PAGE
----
Striata lespedeza (Kummerowia striata) is also known as common lespedeza or Japanese clover. Seeds are produced where the leaves join the main stem and have a blotched color. Hairs on the stems of striata lespedeza point downward, while hairs on Korean lespedeza point upward. Striata flowers later than Korean lespedeza, and seed production could be reduced by cool temperatures. Varieties include common, Kobe, Marion, and Legend. Kobe is the most common variety on the market. Varieties of this species are high seed producers that re-seed well in pastures. Striata lespedeza has a prostrate growth habit, which makes it better suited for grazing than hay production.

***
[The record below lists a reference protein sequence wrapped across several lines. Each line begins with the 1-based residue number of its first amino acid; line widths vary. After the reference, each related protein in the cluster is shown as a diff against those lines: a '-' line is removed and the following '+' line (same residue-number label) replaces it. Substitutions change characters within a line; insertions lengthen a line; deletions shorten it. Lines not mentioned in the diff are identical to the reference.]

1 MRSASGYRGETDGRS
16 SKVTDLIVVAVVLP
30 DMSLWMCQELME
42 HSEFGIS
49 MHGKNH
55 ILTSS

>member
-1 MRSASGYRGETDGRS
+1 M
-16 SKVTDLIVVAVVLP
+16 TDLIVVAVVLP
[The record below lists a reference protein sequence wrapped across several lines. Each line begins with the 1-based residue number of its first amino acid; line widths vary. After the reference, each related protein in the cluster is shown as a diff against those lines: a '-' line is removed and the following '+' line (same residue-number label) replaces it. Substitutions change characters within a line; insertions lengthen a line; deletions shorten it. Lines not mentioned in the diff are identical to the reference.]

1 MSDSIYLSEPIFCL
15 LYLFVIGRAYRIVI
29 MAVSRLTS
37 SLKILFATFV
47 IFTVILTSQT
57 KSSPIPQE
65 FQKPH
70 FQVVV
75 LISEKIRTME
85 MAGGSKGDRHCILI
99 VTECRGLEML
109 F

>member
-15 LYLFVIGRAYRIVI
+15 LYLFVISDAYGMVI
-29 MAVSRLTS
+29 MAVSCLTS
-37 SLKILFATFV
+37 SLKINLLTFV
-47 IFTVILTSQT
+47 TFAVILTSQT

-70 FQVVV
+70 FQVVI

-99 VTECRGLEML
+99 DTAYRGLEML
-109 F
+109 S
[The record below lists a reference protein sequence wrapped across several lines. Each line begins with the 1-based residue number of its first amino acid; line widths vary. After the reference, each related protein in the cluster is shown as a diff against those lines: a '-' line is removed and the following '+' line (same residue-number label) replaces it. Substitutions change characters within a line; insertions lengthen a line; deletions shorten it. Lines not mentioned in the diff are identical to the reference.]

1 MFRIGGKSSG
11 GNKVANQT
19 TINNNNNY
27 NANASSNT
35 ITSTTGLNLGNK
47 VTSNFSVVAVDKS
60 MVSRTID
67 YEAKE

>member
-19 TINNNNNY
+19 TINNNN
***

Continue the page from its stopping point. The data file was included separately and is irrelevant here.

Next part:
Korean lespedeza (Kummerowia stipulacea) tends to have more upright growth and wider, indented and heart-shaped leaflets. It has distinct veins and flowers earlier than striata. The leaves of Korean are broader and the stipules larger than those of striata. Seeds are produced at the ends of branches. Seeds are black and shiny. Korean lespedeza is less tolerant of acid soil and more tolerant of alkaline soil than striata lespedeza. It is adapted to well-drained, clay or loamy soil. It is well-suited for hay production because of its upright growth. Summit is the most common Korean-type lespedeza. The three cultivars of Korean are Climax, Harbin, and Rowan.